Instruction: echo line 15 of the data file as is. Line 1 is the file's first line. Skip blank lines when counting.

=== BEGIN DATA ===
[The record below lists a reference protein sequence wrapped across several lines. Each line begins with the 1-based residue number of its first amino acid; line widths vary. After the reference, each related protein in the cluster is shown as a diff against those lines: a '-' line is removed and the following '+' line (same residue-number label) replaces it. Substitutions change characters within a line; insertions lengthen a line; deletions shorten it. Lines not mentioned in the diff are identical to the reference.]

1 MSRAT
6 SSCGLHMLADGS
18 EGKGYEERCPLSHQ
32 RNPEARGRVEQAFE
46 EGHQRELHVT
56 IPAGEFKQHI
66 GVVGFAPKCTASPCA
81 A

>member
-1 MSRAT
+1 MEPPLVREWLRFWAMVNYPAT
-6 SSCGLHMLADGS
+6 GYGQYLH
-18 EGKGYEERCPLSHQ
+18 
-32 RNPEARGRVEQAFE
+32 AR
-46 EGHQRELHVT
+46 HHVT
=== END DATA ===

-18 EGKGYEERCPLSHQ